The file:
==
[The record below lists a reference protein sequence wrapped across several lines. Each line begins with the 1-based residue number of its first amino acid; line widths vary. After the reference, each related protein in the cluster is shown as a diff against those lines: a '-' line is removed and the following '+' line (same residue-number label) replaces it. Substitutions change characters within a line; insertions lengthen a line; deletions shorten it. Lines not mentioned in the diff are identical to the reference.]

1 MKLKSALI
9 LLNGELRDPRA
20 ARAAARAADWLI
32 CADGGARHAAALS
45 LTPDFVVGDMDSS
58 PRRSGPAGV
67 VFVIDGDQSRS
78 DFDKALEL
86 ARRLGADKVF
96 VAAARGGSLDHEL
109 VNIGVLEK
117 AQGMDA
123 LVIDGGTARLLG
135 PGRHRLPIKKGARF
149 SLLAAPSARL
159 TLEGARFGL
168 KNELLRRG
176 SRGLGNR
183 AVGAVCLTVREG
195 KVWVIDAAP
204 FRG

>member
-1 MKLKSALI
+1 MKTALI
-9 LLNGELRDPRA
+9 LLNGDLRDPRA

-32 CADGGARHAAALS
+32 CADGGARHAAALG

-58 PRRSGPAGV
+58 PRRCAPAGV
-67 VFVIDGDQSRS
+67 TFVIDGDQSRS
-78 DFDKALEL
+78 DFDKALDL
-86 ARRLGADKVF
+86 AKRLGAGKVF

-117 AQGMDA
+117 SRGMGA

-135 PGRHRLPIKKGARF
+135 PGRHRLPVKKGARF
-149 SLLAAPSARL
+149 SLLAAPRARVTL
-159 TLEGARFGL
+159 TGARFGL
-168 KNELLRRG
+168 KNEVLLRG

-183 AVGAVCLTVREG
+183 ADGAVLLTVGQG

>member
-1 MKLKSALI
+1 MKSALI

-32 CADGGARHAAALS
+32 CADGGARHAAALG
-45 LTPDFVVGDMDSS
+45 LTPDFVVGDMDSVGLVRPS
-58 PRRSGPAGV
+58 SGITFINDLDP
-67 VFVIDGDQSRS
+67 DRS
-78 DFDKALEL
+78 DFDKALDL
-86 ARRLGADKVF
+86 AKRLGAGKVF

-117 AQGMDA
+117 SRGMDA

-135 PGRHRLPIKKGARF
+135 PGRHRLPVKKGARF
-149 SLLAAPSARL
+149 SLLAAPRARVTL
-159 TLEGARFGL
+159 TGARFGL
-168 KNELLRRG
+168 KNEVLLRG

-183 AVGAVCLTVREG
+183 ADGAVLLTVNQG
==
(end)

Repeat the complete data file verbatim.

[The record below lists a reference protein sequence wrapped across several lines. Each line begins with the 1-based residue number of its first amino acid; line widths vary. After the reference, each related protein in the cluster is shown as a diff against those lines: a '-' line is removed and the following '+' line (same residue-number label) replaces it. Substitutions change characters within a line; insertions lengthen a line; deletions shorten it. Lines not mentioned in the diff are identical to the reference.]

1 MKLKSALI
9 LLNGELRDPRA
20 ARAAARAADWLI
32 CADGGARHAAALS
45 LTPDFVVGDMDSS
58 PRRSGPAGV
67 VFVIDGDQSRS
78 DFDKALEL
86 ARRLGADKVF
96 VAAARGGSLDHEL
109 VNIGVLEK
117 AQGMDA
123 LVIDGGTARLLG
135 PGRHRLPIKKGARF
149 SLLAAPSARL
159 TLEGARFGL
168 KNELLRRG
176 SRGLGNR
183 AVGAVCLTVREG
195 KVWVIDAAP
204 FRG

>member
-1 MKLKSALI
+1 MKTALI
-9 LLNGELRDPRA
+9 LLNGDLRDPRA

-32 CADGGARHAAALS
+32 CADGGARHAAALG

-58 PRRSGPAGV
+58 PRRCAPAGV
-67 VFVIDGDQSRS
+67 TFVIDGDQSRS
-78 DFDKALEL
+78 DFDKALDL
-86 ARRLGADKVF
+86 AKRLGAGKVF

-117 AQGMDA
+117 SRGMGA

-135 PGRHRLPIKKGARF
+135 PGRHRLPVKKGARF
-149 SLLAAPSARL
+149 SLLAAPRARVTL
-159 TLEGARFGL
+159 TGARFGL
-168 KNELLRRG
+168 KNEVLLRG

-183 AVGAVCLTVREG
+183 ADGAVLLTVGQG

>member
-1 MKLKSALI
+1 MKSALI

-32 CADGGARHAAALS
+32 CADGGARHAAALG
-45 LTPDFVVGDMDSS
+45 LTPDFVVGDMDSVGLVRPS
-58 PRRSGPAGV
+58 SGITFINDLDP
-67 VFVIDGDQSRS
+67 DRS
-78 DFDKALEL
+78 DFDKALDL
-86 ARRLGADKVF
+86 AKRLGAGKVF

-117 AQGMDA
+117 SRGMDA

-135 PGRHRLPIKKGARF
+135 PGRHRLPVKKGARF
-149 SLLAAPSARL
+149 SLLAAPRARVTL
-159 TLEGARFGL
+159 TGARFGL
-168 KNELLRRG
+168 KNEVLLRG

-183 AVGAVCLTVREG
+183 ADGAVLLTVNQG